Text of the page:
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Old 07-31-2017, 02:54 PM
 
Location: In the heights
20,111 posts, read 21,722,272 times
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Quote:
Originally Posted by BajanYankee View Post
Does it really matter that much where the jobs are concentrated? NOLA101 and I made the point earlier that these cities tend to be very expensive well beyond their municipal boundaries.

The discussion here is not supposed to be about Chicago and Philadelphia's economic standing relative to the rest of America. It's supposed to be about why Chicago and Philly are cheaper than other prominent US cities like SF, Boston, DC, etc. Wages is a big part of the answer.
Wages are a big part, and then there are some specifics in regards to development constraints in many of the other cities whether geographic or social/legal. Add to this is the appeal of the two as foreign investment targets for real estate which has not warped things as strongly as they have for LA, SF, and NYC (and to a lesser degree, Boston). Chicago is catching on with the ultra luxury high-rises, but there's still plenty of room near the city center due to the abrupt public housing clearings and rezoning of land from industrial use.

Even with lower wages, Philadelphia and Chicago likely have lower cost of living to wage ratios. I don't think that makes these cities less attractive or a bad choice for moving to.
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Old 07-31-2017, 02:56 PM
 
Location: Crooklyn, New York
27,611 posts, read 24,787,463 times
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Vancouver seems to be a city whose high housing prices are almost entirely buoyed by foreign investment.

The same is true for certain pockets of the Miami metro though housing prices across the region are relatively low. Miami is more geographically "constrained" than any city in the Northeast.
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Old 07-31-2017, 03:00 PM
 
Location: In the heights
20,111 posts, read 21,722,272 times
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Quote:
Originally Posted by BajanYankee View Post
But this is tangential to the OP, no? He asked why Chicago and Philadelphia are more affordable than a few other select U.S. cities. The question is not whether someone earning X in NYC is worse off or better off than someone earning Y in Philadelphia.

Why do you think the DC region is more expensive than the Philadelphia region?
DC is unique in never having a major blue collar and manufacturing work force so it never hit that slip-up. Its desirability/prices has been compounded by a large federal investment in infrastructure and very stringent height requirements within the city. All of this is in addition to the robust job growth due to the federal government which reasonably grew as the country became more and more populous and the economy got larger.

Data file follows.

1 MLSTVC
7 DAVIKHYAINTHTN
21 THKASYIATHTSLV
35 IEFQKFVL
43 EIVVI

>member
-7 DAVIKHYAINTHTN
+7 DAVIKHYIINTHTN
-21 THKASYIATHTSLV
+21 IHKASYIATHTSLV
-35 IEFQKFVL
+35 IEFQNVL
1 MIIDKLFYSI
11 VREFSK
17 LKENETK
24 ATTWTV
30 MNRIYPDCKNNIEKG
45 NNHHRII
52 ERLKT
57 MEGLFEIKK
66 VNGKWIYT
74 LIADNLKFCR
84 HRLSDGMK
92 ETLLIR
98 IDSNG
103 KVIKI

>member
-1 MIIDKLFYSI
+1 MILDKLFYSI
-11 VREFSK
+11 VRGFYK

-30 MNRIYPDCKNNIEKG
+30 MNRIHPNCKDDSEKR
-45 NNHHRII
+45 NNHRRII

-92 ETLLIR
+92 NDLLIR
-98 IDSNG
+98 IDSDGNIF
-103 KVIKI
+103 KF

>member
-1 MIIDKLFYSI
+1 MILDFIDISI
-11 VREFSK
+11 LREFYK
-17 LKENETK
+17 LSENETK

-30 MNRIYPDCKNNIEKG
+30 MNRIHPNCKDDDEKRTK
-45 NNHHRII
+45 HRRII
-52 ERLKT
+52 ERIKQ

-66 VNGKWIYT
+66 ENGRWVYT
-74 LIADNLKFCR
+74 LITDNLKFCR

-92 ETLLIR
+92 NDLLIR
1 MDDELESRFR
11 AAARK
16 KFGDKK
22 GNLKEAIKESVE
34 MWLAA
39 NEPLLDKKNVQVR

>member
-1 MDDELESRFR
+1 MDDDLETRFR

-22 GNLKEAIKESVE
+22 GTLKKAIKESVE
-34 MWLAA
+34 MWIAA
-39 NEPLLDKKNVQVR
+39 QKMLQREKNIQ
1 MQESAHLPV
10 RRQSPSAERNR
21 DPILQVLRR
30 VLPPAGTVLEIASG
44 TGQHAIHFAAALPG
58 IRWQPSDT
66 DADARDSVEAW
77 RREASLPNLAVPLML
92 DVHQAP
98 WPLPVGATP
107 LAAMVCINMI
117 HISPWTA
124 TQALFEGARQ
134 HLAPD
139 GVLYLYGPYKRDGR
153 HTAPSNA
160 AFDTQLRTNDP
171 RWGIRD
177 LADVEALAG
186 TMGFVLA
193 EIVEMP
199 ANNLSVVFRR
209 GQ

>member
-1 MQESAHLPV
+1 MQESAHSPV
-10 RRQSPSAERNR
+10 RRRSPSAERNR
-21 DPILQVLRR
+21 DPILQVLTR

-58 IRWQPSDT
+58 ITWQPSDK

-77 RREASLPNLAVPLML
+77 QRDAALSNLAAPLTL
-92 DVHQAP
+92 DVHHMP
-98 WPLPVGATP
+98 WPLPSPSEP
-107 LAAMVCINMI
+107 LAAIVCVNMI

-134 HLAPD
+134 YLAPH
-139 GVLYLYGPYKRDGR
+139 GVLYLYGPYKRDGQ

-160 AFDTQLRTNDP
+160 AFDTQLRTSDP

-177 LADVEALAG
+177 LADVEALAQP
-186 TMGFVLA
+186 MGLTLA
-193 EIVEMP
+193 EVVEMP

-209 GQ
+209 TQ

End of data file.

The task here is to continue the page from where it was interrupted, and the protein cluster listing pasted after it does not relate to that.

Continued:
The relative affordability of Chicago and Philadelphia is an interesting question overall though because they and their comparison cities have a lot of different factors shared and specific.
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Old 07-31-2017, 03:22 PM
 
7,177 posts, read 3,866,252 times
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Quote:
Originally Posted by BajanYankee View Post
Vancouver seems to be a city whose high housing prices are almost entirely buoyed by foreign investment.

The same is true for certain pockets of the Miami metro though housing prices across the region are relatively low. Miami is more geographically "constrained" than any city in the Northeast.
Vancouver placed restrictions on foreign investment, and a lot of that money moved down to Seattle.
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Old 07-31-2017, 03:23 PM
 
Location: The City
21,945 posts, read 30,797,404 times
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Quote:
Originally Posted by BajanYankee View Post
I've been told before on C-D that the only reason certain cities have high salaries is because the COL is so high. That seems backwards to me.


that is backwards, high demand and paying and jobs fuel demand and also drive COL


then at a critical mass if the demand to locate the jobs continues there then becomes and equilibrium and higher salaries are required are continued to attract and sustain employment


this can eventually have an inverse trend, a bubble if say jobs no longer value the cot of being there and wont continue to pay the higher wages they can move out Also economic changes effect this.


Say the Govt reduced spend by 20%, DC would likely deflate in housing cost


Or a tech bubble burst in the Bay where substantiating the salaries no longer were attractive to companies and there was a 20% (arbitrary and large numbers as a percent for effect) reduction in these jobs the value of SF real estate would deflate etc.


Philly and Chicago have very modest job growth and additions of these higher paying jobs coupled with large ability to generate new real estate they don't see the growth rates of real estate value




does that make either of these places bad or undesirable, no not really but it does mitigate real estate price growth


I personally love both Chicago and Philly as well as others on the expensive list


These two offer for a relative value in many ways but also don't have the same economic growth and attraction in the current state for a multitude of reasons